You may be wondering what a Greatest Living Author plays when he’s not writing. Well, how about either “Classical Mythology: The Game”, or “Other, Better Games: The Game”?
One of the things that really jumped out to me while playing Immortals Fenyx Rising is that the game’s title really needs a a “—” or a “:”, or even a “,” after the “Immortals”…
One of the other things was a nagging feeling of “Wait, am I actually having fun playing this game?”
Basically, my final answer is a resounding “eh.”
Fundamentally, Fenyx Rising isn’t a bad game, but it does undeniably feels like a game stitched together from the pieces of other games that did everything Fenyx Rising does and does better…
The silver, lining, however, is that it looks great, has phenomenal storytelling, and presents a better novel spin on Classical Mythology.
It’s sort of a 7/10 game, with 10/10 production.
This game is “Classical mytholgy, by way of Zelda, by way of Pixar, by way of pretty much every Ubisoft game since 2011.”
There isn’t really anything in Fenyx Rising that you haven’t seen done (better) in about a million other games. That’s to be expected, given that Ubisoft hasn’t really been shy about the fact that the game is their answer to Breath of the Wild.
And, honestly, I’m not even mad that they’re cribbing from Breath of the Wild so shamelessly. Breath of the Wild is the biggest shakeup to the Zelda formula since Ocarina and a lot of people are legitimately calling it the best game ever. Of course Ubisoft wants to get it on that action. Any video game studio would.
Now, the downside is that Fenyx Rising comes across as competent, but soulless and cynical.
Now, that’s probably as much negativity as I want to write. I’m not trying to paint Fenyx Rising as a bad game (it’s not), I just want to make it clear that I have some not insubstantial issues with it — as, to be fair, I do with plenty of games I’ve enjoyed.
So, let’s get to the good parts.
Firstwise, I love the Greco-Roman mythology setting — of course I do, I have a Classics MA from the glorious University of Ottawa (go, Horses!).
The actual ingame world feels pretty empty and devoid of life, but the world-building and the gameification of the mythological source material is well-executed.
The plot of the game (more on that later) is framed as Prometheus relaying your character’s journey as a story to Zeus, so they keep up a pretty funny running commentary. Sometimes, Zeus gets bored and tries to hijack telling the story, which actually affects the gameplay most of the time it happens.
It can actually be really, really funny. Especially if you understand the references — and there are plenty.
The gameplay, especially the combat, is pretty much identical to any of the recent Assassin’s Creed games, though the fact that you’re a super-powered demigod opens up some pretty cool nuances in the gameplay. The most meaningful (and most fun) being the fact that you get a pair of magic wings that let you fly across the game’s overworld.
Well, technically, they let you glide.
Either way, it’s probably the game’s most interesting and most frequently-used gimmick.
The story, such as it is, is serviceable. It’s no better or worse than the stories tend to be in most open-world adventure games, because, let’s face it, the point of open-world adventure games isn’t the story. The monster Typhon has imprisoned all the gods (something that is not, in fact, without precedent in the source myths) and you have to go rescue them and beat up Typhon.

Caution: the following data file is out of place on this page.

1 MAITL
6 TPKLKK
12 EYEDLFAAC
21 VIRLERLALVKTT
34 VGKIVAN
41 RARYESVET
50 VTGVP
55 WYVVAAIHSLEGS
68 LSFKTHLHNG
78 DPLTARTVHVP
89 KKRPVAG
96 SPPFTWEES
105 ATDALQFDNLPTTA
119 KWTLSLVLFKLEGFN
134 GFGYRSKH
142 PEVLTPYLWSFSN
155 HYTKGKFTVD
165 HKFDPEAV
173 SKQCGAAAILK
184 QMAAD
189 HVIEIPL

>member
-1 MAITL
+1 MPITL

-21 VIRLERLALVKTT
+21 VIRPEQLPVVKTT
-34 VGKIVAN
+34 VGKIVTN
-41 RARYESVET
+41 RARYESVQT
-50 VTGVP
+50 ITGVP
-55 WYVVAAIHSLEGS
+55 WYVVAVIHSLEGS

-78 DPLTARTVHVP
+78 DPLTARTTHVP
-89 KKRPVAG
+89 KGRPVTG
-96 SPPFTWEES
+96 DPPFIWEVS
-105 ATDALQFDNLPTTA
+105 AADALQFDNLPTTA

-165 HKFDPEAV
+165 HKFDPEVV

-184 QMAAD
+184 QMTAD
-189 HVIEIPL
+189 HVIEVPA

Yeah, like I said, nothing that’s going to set the world on fire, but it gets the job done.
The story is full of sly little references to the mythology and as a Classics MA, I absolutely loved that. You don’t really need to understand these references to appreciate the humour, but it’s a nice little bonus if you do get the references.
And props to Ubisoft for actually doing their homework.
I’ve been playing on Switch, which isn’t exactly a technological powerhouse (on the plus side, I don’t have to share the TV), so I’ve been having a sort of Wii-era Xenoblade Chronicles problem, in that the art direction is phenomenal, but the actual graphics are held back by the relative weakness of the hardware. Honestly, though, I don’t care. Worse graphics are worth not having to share the TV. That being said, I’m sure this game looks real good on the more powerful systems.
Honestly, the art direction is still good enough, that the graphical design and art direction is still engaging and appealing even when you’re not playing on a system that can flop 120 teraflops.
[Full disclosure, I don’t know what a teraflop is or why you’d want 120 of them…]
Again, it’s exactly like Xenoblade for Wii.
If nothing else, Fenyx Rising is solid as a sort of “My First Open-World Adventure RPG”, or a good change of pace for people who enjoy this style of game but want a more lighthearted, family-friendly take on the genre. It’s less daunting than Breath of the Wild and much less violent and grim than the Assassin’s Creed games.
Though, fundamentally, I’m recommending this more on the basis of style and substance.
Though it does have the fact that it’s CanCon, developed by Ubisoft Quebec – not to be confused with the better-known Ubisoft Montreal, which is located in the Province of Quebec, whereas Ubisoft Quebec is located in the City of Quebec (City) — which is, of course, also located in the Province of Quebec…
My final advice is to try the demo first and make up your own mind. And maybe wait for a sale…
Or, honestly, since the production is the best part of the game, just watch a streamer do a playthrough of the game, so you can experience all of the game’s strengths without having to actually slog through the combat.
See the rest of my recommendations here.
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